Dinoflagellates include both autotrophs and heterotrophs, and thus the group as a whole is properly referred to as protists rather than algae or protozoa. These organisms have been treated under both the International Code of Zoological Nomenclature (ICZN) and the International Code of Botanical Nomenclature (I.C.B.N.; now the I.C.N.). To bring a degree of stability to the nomenclature, Downie et al. (1961) proposed that all dinoflagellates be treated under the I.C.B.N. This proposal has been adopted widely (completely for fossils) and in this, as in previous editions of the Index, we follow the rules of "botanical" nomenclature as now found in the I.C.N. The latest version of the I.C.N. is the "Melbourne Code" (McNeill et al., 2012; http://www.iapt-taxon.org/nomen/main.php), and it is this version that we refer to unless otherwise stated. The rules expressed in the I.C.B.N./I.C.N. do change: for example the requirement for an English or Latin diagnosis or description for fossils was instituted in 1995; however, these are not usually retroactive, as that would cause great nomenclatural instability. In the following section we review the I.C.N., especially as it relates to fossil dinoflagellates. But we can't over-emphasize that this review should not be used in place of direct reference to the I.C.N.; note that we have generally omitted reference to measures and complications that we consider not relevant to the nomenclature of fossil dinoflagellates.
RULES OF NOMENCLATURE
The I.C.N. (also referred to herein as "the Code") assumes a hierarchical classification, the basic unit being the species. However, other than this basic exception, the Code is concerned with nomenclature, not taxonomy (Fensome and Skog, 1997). Provisions of the I.C.N. can be suspended through a formal process of conservation or rejection of names; names so affected are listed in an appendix to the Code. Below we highlight key sections of the Code, with examples mainly from this edition of the Index to illustrate the discussion. The Code is divided into chapters and these are divided into sections and articles. Here, for expediency, we focus on articles, which are numbered from 1 to 62 cumulatively across sections and chapters. Related topics are dealt with in paragraphs within an Article, which are generally referred to with numbers subordinate to the appropriate article number: thus the first paragraph in Article 1 is Article 1.1. Most terms are explained at first mention, but further elucidation for many terms can be found in the Glossary below. At the end of the section on Rules of Nomenclature we have compiled a list of key dates at which particular rules took effect.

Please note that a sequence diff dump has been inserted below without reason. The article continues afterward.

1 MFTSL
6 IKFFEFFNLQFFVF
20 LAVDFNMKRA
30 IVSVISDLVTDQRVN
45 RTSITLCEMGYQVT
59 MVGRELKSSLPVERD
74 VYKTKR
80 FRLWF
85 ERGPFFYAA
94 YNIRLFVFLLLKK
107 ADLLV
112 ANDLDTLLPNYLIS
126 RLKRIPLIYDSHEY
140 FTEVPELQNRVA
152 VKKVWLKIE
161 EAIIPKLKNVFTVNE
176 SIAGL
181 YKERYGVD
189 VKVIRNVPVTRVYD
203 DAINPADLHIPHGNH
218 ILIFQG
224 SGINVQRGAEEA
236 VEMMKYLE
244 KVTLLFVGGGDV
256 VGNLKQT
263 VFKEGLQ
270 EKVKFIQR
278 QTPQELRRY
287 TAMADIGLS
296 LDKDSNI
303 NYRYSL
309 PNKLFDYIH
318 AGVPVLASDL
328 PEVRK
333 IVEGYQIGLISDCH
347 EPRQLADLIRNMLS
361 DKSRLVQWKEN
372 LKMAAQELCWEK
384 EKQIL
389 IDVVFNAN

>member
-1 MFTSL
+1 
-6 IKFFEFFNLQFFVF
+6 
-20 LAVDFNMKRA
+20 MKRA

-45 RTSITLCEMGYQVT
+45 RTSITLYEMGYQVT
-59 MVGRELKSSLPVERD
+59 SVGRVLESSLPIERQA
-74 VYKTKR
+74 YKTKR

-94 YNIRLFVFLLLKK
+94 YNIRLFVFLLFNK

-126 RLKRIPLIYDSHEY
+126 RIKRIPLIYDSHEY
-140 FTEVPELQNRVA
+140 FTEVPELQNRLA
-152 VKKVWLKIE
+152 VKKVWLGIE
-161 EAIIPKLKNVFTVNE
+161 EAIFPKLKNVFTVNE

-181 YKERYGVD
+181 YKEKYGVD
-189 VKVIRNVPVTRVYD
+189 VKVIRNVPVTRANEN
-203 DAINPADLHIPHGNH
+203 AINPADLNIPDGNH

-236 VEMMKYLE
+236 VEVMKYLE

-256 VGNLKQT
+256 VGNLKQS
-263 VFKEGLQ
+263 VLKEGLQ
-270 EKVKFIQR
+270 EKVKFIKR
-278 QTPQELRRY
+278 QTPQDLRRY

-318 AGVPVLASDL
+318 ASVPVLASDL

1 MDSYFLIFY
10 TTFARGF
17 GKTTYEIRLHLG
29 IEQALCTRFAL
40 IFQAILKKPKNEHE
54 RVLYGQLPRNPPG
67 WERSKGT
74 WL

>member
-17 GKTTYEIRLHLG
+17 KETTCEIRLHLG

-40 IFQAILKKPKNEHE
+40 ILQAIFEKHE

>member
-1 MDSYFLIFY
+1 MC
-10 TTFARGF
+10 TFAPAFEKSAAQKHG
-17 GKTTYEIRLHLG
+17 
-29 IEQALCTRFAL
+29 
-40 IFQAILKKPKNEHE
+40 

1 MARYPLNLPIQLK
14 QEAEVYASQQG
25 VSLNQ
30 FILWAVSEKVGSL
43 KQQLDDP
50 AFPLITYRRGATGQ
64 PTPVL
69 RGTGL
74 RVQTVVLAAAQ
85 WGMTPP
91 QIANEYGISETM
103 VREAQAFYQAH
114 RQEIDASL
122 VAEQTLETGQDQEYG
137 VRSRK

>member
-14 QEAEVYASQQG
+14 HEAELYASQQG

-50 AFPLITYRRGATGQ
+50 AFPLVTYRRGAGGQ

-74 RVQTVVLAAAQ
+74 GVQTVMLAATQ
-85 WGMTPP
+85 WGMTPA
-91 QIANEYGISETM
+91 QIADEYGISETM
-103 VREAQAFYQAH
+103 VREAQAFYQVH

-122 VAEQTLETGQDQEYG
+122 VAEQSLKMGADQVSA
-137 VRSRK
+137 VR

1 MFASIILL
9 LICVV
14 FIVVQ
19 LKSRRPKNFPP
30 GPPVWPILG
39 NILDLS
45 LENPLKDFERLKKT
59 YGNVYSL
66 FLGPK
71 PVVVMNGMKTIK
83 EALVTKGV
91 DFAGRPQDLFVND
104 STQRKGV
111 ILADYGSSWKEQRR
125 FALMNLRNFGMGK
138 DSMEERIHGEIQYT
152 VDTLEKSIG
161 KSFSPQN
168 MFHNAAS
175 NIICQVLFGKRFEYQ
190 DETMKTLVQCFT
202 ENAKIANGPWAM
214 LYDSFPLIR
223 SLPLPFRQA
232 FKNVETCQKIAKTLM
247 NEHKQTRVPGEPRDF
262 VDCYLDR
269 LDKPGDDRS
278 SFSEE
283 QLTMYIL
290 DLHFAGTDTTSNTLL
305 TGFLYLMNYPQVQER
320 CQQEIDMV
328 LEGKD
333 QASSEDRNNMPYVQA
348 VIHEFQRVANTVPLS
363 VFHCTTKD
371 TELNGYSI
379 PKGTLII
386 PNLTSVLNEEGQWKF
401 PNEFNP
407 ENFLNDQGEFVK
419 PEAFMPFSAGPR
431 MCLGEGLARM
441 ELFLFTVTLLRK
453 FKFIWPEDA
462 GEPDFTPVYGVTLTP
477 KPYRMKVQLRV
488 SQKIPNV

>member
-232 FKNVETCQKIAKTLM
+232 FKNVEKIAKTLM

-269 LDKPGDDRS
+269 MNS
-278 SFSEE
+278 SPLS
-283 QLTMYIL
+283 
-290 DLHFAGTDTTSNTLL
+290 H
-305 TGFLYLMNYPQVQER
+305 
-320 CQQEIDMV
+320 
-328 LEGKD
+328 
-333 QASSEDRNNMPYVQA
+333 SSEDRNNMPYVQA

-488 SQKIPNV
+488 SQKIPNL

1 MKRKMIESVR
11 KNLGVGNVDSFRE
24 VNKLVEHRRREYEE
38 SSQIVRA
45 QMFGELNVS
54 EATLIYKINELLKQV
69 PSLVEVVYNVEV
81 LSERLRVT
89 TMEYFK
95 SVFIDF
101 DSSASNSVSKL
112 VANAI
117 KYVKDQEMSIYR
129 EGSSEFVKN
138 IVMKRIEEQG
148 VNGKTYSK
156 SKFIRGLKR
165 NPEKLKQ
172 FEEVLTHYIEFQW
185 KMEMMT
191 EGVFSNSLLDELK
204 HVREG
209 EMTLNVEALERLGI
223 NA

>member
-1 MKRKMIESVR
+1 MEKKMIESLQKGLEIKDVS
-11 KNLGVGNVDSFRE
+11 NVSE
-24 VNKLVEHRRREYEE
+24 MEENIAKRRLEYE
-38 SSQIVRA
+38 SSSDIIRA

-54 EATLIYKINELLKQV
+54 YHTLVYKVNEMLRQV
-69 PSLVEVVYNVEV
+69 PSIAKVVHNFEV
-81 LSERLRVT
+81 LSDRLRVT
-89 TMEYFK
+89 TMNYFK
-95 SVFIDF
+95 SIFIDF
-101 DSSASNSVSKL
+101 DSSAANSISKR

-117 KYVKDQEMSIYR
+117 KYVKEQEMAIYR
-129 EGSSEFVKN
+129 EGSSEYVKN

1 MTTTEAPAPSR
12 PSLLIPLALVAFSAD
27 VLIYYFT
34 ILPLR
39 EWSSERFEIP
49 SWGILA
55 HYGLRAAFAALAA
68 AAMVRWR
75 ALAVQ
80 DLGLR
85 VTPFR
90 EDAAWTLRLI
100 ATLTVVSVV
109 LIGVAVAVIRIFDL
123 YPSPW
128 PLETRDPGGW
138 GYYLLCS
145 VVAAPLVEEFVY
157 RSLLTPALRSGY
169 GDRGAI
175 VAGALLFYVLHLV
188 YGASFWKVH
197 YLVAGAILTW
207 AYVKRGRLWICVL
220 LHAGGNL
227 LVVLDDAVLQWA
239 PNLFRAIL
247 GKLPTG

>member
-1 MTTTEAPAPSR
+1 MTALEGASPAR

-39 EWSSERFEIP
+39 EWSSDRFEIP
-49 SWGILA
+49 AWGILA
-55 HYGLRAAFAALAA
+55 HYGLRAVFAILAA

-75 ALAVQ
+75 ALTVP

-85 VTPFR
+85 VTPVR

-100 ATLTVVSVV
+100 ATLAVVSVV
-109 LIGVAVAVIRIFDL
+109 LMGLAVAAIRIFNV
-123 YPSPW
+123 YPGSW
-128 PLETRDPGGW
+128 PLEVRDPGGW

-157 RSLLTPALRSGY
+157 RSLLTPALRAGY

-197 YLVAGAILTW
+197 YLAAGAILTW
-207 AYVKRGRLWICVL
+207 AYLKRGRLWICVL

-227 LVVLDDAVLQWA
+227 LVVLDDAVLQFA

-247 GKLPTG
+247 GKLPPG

Ranks of Taxa
Articles 1 to 5 of the I.C.N. are concerned with the ranks of taxa. Article 1.2 clarifies that a fossil-taxon is one based on a fossil type: it specifies that "A fossil-taxon comprises the remains of one or more parts of the parent organism, one or more of their life history stages, in one or more preservational states ...." Thus fossil dinoflagellate cysts clearly fall into the "life history stage category", and as such are well entrenched in the Code. The concept of fossil-taxa replaces earlier concepts of form-, organ- and morphotaxa. Articles 3.1, 4.1 and 4.2 list the ranks to which an organism can be assigned. The ranks referred to in the Index are, in descending scale: genus, subgenus, section, species, subspecies, variety and form